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Front, Rear and Four Wheel Drive

by Mr Butterscotch · 10 comments

in Editorial, Technical

The Mitsubishi Evo X

As I’m still amazed at car owners’ lack of knowledge, I thought it was high time to continue my highly prized education series of posts in order to get you all up to speed on what your car is, what it does and why it does it.  Today, I’d like you all to consider the wheels that are powered – the ones that move when you press the accelerator.

Front Wheel Drive

Here, when you press the accelerator, the front wheels are powered.  They move the car, as well as doing the steering (we will come back to that bit).  The drivetrain is all at the front of the car as there isn’t a need for a long driveshaft connected to the rear wheels.  Front wheel drive is on a lot of cars and it serves to make them very easy to control in everyday driving
The Good
You may notice better traction in adverse conditions as the weight of the engine block is above the wheels that are getting powered.  You won’t find a front-wheel-drive car that is tail happy.
The Bad
You may find plenty of front drive cars that suffer from understeer with speed, or worse, torque steer under acceleration.  To top that, you need grip for acceleration and cornering so doing both with one set of wheels is not good.
Vauxhall Astra, Renault Clio, Peugeot 206 and many more.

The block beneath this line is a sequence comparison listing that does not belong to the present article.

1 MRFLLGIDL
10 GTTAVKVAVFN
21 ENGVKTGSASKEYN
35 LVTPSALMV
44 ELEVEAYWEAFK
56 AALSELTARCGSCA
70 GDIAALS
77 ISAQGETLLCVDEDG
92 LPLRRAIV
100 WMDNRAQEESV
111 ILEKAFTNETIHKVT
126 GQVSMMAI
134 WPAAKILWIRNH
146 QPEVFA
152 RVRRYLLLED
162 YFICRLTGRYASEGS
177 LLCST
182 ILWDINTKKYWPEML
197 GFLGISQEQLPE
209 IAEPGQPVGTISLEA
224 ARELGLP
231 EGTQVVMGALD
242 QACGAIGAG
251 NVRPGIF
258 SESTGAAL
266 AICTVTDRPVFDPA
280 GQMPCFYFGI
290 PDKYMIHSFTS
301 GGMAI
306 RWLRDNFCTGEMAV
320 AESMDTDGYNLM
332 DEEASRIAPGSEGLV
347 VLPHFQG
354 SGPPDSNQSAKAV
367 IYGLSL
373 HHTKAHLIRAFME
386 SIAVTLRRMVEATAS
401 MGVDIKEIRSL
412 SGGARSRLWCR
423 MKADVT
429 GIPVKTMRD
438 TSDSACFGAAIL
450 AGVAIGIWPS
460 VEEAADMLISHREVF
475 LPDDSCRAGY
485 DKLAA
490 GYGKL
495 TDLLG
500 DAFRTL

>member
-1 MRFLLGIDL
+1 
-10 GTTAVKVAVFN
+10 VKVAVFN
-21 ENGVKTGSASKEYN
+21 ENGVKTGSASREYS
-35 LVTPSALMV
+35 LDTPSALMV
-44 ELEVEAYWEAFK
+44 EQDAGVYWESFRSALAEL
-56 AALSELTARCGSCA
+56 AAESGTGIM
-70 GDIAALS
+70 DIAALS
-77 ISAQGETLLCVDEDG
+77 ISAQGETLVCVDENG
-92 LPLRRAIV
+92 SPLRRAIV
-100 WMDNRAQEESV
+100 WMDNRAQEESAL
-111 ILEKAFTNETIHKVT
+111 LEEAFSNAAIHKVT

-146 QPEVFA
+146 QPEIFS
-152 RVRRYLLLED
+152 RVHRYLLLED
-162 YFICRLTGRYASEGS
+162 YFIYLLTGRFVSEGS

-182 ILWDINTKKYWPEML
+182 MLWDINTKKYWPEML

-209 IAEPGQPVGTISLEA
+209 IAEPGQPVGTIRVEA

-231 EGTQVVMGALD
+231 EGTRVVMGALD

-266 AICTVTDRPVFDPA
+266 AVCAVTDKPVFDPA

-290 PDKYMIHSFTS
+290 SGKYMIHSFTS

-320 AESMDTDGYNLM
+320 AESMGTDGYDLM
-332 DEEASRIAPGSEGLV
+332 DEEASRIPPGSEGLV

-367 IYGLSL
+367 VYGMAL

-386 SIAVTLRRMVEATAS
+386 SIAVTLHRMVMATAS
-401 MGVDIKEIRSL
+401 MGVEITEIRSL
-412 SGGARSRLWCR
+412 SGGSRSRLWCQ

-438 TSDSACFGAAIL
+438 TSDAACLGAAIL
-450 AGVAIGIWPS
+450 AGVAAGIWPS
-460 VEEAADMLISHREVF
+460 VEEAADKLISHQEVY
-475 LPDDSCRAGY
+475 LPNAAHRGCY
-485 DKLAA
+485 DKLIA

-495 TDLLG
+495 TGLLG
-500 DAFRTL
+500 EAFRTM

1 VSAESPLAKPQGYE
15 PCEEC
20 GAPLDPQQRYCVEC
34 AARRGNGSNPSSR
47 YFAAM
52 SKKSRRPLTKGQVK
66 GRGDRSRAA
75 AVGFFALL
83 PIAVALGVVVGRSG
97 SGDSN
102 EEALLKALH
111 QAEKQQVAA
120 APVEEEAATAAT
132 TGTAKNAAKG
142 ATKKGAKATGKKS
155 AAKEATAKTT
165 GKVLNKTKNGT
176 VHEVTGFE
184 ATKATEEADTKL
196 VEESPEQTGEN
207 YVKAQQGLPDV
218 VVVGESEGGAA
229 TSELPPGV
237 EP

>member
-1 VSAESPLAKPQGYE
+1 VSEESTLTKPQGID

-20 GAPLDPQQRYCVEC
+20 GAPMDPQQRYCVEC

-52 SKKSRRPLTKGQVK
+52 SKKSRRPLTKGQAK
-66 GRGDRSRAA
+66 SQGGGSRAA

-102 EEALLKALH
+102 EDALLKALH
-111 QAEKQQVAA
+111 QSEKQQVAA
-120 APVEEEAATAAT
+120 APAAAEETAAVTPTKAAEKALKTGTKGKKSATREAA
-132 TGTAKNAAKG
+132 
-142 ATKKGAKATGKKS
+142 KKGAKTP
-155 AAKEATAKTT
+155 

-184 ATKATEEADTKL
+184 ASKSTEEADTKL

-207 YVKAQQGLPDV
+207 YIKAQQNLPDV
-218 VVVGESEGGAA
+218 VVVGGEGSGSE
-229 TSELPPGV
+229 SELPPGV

Rear Wheel Drive
When you press the accelerator in this type of car, the rear wheels are powered.  While the engine block is still at the front end, the wheels that need the traction are at the back.  This type of drivetrain setup tends to be used for race cars, performance cars and prestige models.
The Good
You find oversteer to your liking (when the back end swings out and you can go a bit sideways), the turning and accelerating wheels are separate, balance can be better in a rear drive car.
The Bad
Can be twitchy in the wet, dangerous in snow, you’ll need skill and practice to get the most out of it.
BMW (many of the series), Porsches, Race cars.

Four Wheel Drive

When you need a car that can tackle any type of terrain, then this is your drivetrain.  All wheel, always on, four wheel drive gives you more traction.  Don’t listen to those who claim it doesn’t, they don’t understand the science.  Traction is how much power you can put down on the road and therefore having four wheels to do so equates to more traction (though traction is frequently controlled separately by electronic means).
The Good
Whether you’re a rally driver or a farmer, you may well find four-wheel drive your thing as it can handle almost anything chucked at it.
The Bad
It’s going to cost you in fuel as you have to power all of the wheels; it makes some street-drivers think that they are invincible.
Land Rovers, Subaru Imprezas, Mitsubishi Evos, Rally cars.

So there you have it, a brief guide to drivetrains used.  I hope that you can take this knowledge and impress your mates down the pub.  Or, even better, use it to inform your next purchasing decision.  My money is on the Mitsubishi Evolution X by the way – I’ll try to run a feature on it next week.  It has four wheel drive but also some of the most complex electronic controls that you’ll ever see in a car.